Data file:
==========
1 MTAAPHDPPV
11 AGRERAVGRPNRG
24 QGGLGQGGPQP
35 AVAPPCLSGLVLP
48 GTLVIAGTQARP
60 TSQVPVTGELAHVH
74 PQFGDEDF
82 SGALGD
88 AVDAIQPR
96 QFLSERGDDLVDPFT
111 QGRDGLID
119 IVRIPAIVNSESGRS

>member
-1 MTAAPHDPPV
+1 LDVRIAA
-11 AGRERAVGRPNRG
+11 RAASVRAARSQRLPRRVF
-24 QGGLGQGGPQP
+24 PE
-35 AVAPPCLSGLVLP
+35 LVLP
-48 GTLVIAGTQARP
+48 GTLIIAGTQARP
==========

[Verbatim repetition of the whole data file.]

1 MTAAPHDPPV
11 AGRERAVGRPNRG
24 QGGLGQGGPQP
35 AVAPPCLSGLVLP
48 GTLVIAGTQARP
60 TSQVPVTGELAHVH
74 PQFGDEDF
82 SGALGD
88 AVDAIQPR
96 QFLSERGDDLVDPFT
111 QGRDGLID
119 IVRIPAIVNSESGRS

>member
-1 MTAAPHDPPV
+1 LDVRIAA
-11 AGRERAVGRPNRG
+11 RAASVRAARSQRLPRRVF
-24 QGGLGQGGPQP
+24 PE
-35 AVAPPCLSGLVLP
+35 LVLP
-48 GTLVIAGTQARP
+48 GTLIIAGTQARP